Since 1927 Partridge Bros Singleton has provided personalised funeral and monumental services to thousands of families in the Singleton and Hunter Valley communities

Edward, Charlie and Abert Partridge were the brothers who began the tradition that is synonymous with the Funeral Business in Singleton. The talented brothers began as coach builders with the business located at the current site of the Singleton Post Office. They were renowned for their beautiful and ornate buggies, wagons and drays.

Later the premises moved to the corner of York and John Streets, where they became known as Partridge Bros Coach Builders and Undertakers.

The traditon has continued today with the current premises in Kelso Street, now owned and operated by Tony and Melissa & Phill and Lyn Fletcher.

It is not only the years of experience, it is the professionalism, kindness and commitment to giving the best personal service we can, that sets Partridge Bros Singleton apart from the rest.

Harold James Cox

9th Dec 1923 – 9th Feb 2008

Harold James Cox, “Flar”… was a gentleman and a gentle man for every moment of his 85 years.

He lived, quite simply, for his wife, his family and his work. And it is through one or more of these paths that he has touched the lives of everyone..

Born of Anthony and Clarice Cox in Torrington NSW in 1922, he was the youngest of three children, with Claude and Hazel, and unlike us who have had the great fortune to know him for 85 years, he lost his own mother when he was just 13. He often said it was his sister Hazel, now deceased, who reared him.

His family had moved to Singleton when Harold was just two, and he began work as soon as his legs could carry him. At 14 and 9 months Harold secured his first job with HJ Bartrops & Sons, having put his age up a month just to get the job – and for 47 years he carried that position, receiving a birthday gift every year on the 9th November, one month before his actual birthday! He never did have the heart to tell them the truth.

World War II came while Harold was with Bartrops, and like many proud young men in the town, he took leave to serve his country. For Harold it was five years, serving most memorably in Borneo, where his battalion came into contact with that of his life long best friend Cliff Lambert. How life can bring friends together even during troubled times.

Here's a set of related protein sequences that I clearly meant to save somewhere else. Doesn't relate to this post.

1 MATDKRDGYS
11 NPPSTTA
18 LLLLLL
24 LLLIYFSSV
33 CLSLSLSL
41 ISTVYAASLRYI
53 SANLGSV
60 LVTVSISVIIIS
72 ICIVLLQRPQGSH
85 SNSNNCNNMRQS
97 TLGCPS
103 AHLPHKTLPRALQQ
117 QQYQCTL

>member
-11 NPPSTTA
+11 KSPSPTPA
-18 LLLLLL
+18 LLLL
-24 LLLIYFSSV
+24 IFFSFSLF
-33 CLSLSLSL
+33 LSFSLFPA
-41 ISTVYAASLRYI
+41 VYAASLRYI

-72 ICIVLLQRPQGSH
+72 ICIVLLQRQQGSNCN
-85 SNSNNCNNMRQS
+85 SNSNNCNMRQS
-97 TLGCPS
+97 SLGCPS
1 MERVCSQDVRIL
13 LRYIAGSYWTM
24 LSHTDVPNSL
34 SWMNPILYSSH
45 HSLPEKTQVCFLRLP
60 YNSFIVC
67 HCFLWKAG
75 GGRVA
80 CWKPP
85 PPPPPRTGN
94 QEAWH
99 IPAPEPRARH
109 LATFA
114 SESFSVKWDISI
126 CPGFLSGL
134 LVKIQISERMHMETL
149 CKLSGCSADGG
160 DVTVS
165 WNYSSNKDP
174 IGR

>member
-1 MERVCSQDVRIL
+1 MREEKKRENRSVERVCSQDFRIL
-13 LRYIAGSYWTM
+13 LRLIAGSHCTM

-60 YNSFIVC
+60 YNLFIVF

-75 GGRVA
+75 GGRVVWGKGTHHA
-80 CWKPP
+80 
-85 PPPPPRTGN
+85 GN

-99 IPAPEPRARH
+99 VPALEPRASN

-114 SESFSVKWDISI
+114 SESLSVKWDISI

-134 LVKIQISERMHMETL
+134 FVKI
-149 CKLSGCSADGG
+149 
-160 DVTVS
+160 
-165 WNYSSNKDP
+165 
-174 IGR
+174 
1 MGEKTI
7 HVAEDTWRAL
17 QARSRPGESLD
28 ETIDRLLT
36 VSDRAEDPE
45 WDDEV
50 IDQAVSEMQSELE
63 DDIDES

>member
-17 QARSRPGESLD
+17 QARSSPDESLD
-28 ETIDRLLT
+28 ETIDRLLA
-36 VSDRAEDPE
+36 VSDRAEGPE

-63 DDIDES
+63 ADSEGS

In the troubled 1940s, his future wife and best friend for life, Beryl George was working at the Cox family milk bar and bakery, CA Cox & Sons, when the town was buzzing with soldiers from the camps. It’s a family favourite story to hear how Claude told Beryl not to bother with any of those soliders – he was saving her for his brother Harold. And sure enough, Harold has told us so many times how the day he walked into that milk bar and saw Beryl was the day he fell in love.

Raising two beautiful girls, Lyn and Sue, Harold – or Flar to his grandchildren – was the cornerstone of a solid and wonderful family. He is survived not only by his wife and children, and their husbands and partners, Phil and Barry, but also by his grandchildren by birth and marriage, Sharon, Tony, Melissa, Kristy, Dan, Brendan and Lauren, and his great grandchild, Byron. He will be so very sadly missed by his family, who he always put first.

Harold began his own business in 1962, HJ and BL Cox Monumental Masons, and in 1970 he purchased Patridge Bros Funeral Directors which he built up, with the help of his son-in-law, Phil, to become the business synonymous with his life. A business which remains with Phil, Lyn and Tony today as they continue on the family tradition.

Through his work, Harold touched the hearts of thousands of bereaved families at the time when they needed help the most. We are all so proud of his life’s work and the grace with which he undertook business.

Business brought Harold some wonderful friends too, including Albert Meissner, who worked with Harold for 24 years and was at his family and Harolds’ side when Harold passed into heaven.

We will all remember Harold for his undying positivity, his 150 per cent days even when he was becoming ill, his grace and his gentle ways, and his love for his work and his family. A pillar of the Singleton community, he was a faithful servant to his country and to the families who needed him during their own grief. And now we grieve for him. But we pray also for his soul which, on the day of his passing, his great-grandson Byron said had turned into an angel.

Thank you Harold James Cox for your great life, love and kindness. May your soul rest in peace.